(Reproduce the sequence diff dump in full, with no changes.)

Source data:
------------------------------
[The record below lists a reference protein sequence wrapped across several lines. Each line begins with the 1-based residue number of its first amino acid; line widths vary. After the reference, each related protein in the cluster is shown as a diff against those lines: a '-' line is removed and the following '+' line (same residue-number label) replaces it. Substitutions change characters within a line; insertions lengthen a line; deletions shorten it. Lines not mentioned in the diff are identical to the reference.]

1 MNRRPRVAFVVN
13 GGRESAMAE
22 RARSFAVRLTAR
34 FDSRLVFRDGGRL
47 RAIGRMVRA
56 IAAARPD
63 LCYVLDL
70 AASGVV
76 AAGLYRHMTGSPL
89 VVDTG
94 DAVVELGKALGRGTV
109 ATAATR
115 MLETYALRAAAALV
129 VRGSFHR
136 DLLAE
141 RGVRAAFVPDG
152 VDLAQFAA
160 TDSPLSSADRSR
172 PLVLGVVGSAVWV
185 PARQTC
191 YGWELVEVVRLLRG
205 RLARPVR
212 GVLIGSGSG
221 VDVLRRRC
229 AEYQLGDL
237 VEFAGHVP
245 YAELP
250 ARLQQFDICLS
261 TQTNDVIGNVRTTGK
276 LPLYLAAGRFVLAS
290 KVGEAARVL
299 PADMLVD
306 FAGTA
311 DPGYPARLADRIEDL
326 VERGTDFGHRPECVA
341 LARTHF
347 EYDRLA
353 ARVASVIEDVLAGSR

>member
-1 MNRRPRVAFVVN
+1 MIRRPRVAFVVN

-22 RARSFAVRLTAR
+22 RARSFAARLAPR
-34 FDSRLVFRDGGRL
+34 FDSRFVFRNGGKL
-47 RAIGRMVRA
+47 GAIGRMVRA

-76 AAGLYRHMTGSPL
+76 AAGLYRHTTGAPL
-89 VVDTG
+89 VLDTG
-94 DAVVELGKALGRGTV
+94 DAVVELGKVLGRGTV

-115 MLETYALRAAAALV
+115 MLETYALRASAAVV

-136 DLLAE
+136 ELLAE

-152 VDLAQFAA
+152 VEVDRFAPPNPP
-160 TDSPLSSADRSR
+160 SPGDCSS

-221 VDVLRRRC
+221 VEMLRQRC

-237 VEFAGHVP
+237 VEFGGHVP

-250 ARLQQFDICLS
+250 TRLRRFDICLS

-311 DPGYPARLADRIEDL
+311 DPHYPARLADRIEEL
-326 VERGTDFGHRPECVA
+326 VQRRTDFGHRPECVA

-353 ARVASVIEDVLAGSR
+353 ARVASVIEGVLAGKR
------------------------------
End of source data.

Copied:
[The record below lists a reference protein sequence wrapped across several lines. Each line begins with the 1-based residue number of its first amino acid; line widths vary. After the reference, each related protein in the cluster is shown as a diff against those lines: a '-' line is removed and the following '+' line (same residue-number label) replaces it. Substitutions change characters within a line; insertions lengthen a line; deletions shorten it. Lines not mentioned in the diff are identical to the reference.]

1 MNRRPRVAFVVN
13 GGRESAMAE
22 RARSFAVRLTAR
34 FDSRLVFRDGGRL
47 RAIGRMVRA
56 IAAARPD
63 LCYVLDL
70 AASGVV
76 AAGLYRHMTGSPL
89 VVDTG
94 DAVVELGKALGRGTV
109 ATAATR
115 MLETYALRAAAALV
129 VRGSFHR
136 DLLAE
141 RGVRAAFVPDG
152 VDLAQFAA
160 TDSPLSSADRSR
172 PLVLGVVGSAVWV
185 PARQTC
191 YGWELVEVVRLLRG
205 RLARPVR
212 GVLIGSGSG
221 VDVLRRRC
229 AEYQLGDL
237 VEFAGHVP
245 YAELP
250 ARLQQFDICLS
261 TQTNDVIGNVRTTGK
276 LPLYLAAGRFVLAS
290 KVGEAARVL
299 PADMLVD
306 FAGTA
311 DPGYPARLADRIEDL
326 VERGTDFGHRPECVA
341 LARTHF
347 EYDRLA
353 ARVASVIEDVLAGSR

>member
-1 MNRRPRVAFVVN
+1 MIRRPRVAFVVN

-22 RARSFAVRLTAR
+22 RARSFAARLAPR
-34 FDSRLVFRDGGRL
+34 FDSRFVFRNGGKL
-47 RAIGRMVRA
+47 GAIGRMVRA

-76 AAGLYRHMTGSPL
+76 AAGLYRHTTGAPL
-89 VVDTG
+89 VLDTG
-94 DAVVELGKALGRGTV
+94 DAVVELGKVLGRGTV

-115 MLETYALRAAAALV
+115 MLETYALRASAAVV

-136 DLLAE
+136 ELLAE

-152 VDLAQFAA
+152 VEVDRFAPPNPP
-160 TDSPLSSADRSR
+160 SPGDCSS

-221 VDVLRRRC
+221 VEMLRQRC

-237 VEFAGHVP
+237 VEFGGHVP

-250 ARLQQFDICLS
+250 TRLRRFDICLS

-311 DPGYPARLADRIEDL
+311 DPHYPARLADRIEEL
-326 VERGTDFGHRPECVA
+326 VQRRTDFGHRPECVA

-353 ARVASVIEDVLAGSR
+353 ARVASVIEGVLAGKR